Fluid Power Journal

What is Fluid Power?

Challenging Conventional Thinking

By Andrew Smulski, President, Fluid Conveyance, Danfoss Power Solutions.

If you were asked to envision a fluid power application, what would come to mind? Depending on your role in the industry, it might be a tractor pulling an implement over rolling hills or an excavator moving dirt at a construction site. Perhaps it’s an injection molding machine or a hydraulic press operating in a factory humming with activity. These would all, of course, be logical examples of fluid power. 

But what about the rows of racks in a modern data center? Or the electric vehicles parked at a nearby charging station? Would you consider those to be fluid power applications? I do – let me explain why.

Fluid power has always included hydraulics and pneumatics. (Those of us on the hydraulics side of the business sometimes forget that a fluid can be a liquid or a gas.) If fluid power means the transmission of power from one place to another via liquid or gas, then applications such as thermal management can be considered fluid power. We’re transmitting cooling power to batteries or servers or other components that need it. 

Fluid power is evolving beyond hydraulics and pneumatics. It now includes software, cloud services, electronic controls, and automation – in other words, much more than the components we’ve traditionally supplied. As an industry, we’ve struggled with this idea. Look no further than the abundant “Are electrics going to take over hydraulics” articles as proof. We faced the same moment of reckoning when electrohydraulics emerged a few decades ago. And yet here we are.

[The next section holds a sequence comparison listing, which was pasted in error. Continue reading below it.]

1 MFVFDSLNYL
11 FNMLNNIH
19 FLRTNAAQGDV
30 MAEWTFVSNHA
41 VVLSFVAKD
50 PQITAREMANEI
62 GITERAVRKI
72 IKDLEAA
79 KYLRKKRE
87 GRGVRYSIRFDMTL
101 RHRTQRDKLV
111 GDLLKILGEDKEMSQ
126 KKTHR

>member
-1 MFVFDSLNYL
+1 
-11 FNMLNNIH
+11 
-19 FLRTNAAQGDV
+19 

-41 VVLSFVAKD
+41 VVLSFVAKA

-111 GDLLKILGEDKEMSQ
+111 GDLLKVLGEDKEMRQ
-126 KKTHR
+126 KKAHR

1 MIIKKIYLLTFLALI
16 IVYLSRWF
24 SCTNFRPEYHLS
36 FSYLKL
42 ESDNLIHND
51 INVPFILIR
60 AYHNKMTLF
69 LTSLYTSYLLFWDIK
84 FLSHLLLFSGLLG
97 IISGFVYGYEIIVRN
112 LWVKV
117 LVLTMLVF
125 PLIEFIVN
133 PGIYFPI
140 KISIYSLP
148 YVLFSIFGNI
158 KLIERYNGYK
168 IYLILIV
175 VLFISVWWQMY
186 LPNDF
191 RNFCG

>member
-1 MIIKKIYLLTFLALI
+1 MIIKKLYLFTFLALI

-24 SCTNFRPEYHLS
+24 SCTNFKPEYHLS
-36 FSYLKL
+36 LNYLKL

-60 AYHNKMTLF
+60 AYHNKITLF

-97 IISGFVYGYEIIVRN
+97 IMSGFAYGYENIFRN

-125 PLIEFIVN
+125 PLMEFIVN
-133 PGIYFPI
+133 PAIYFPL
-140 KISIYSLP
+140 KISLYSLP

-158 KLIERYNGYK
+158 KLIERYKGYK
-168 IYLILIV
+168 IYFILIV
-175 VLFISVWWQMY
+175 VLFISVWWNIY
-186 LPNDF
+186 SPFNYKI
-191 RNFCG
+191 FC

We’ve always thought of ourselves as one type of industry with a defined set of markets. This needs to change. As we did then, we continue to evolve with the times: we embrace change, find new markets, and develop new competencies. And this is important as we enter what’s predicted to be a down cycle this year. Construction and agriculture equipment spending may slow, but other markets are seeing significant investments: infrastructure, civil projects, industrial facilities, and data centers are among them. 

Data centers are one of the fastest-growing markets. These facilities require a significant number of hoses and fittings as the industry turns to more efficient liquid cooling methods. Electric vehicles have more hydraulic content (in the form of hoses and fittings) than traditional combustion engine vehicles because of the thermal management and cooling needs. And let’s not forget the pneumatic side of the business. Many modern warehouses and fulfillment centers use fluid power-based automation technologies.

The point is, regardless of the macro environment, there is a growing market for fluid power components because of new entrants and adjacencies as well as new technologies. As we think about who we are, we need to challenge conventional thinking about what fluid power is, and which markets we play in. With this will come a need to expand our world of partnerships and relationships. Thermal management entails working with HVAC and climate customers which was rarely the case in the past.

So how should we define fluid power today? A perhaps overly simplistic approach might be to consider it this way: If there’s a hydraulic or pneumatic component involved – whether hose or valve or cylinder – it’s fluid power. This definition opens up a world of opportunities – including many in electrification! And to be clear, lest you didn’t get the message from one of those “death of hydraulics” articles, fluid power is here to stay. 

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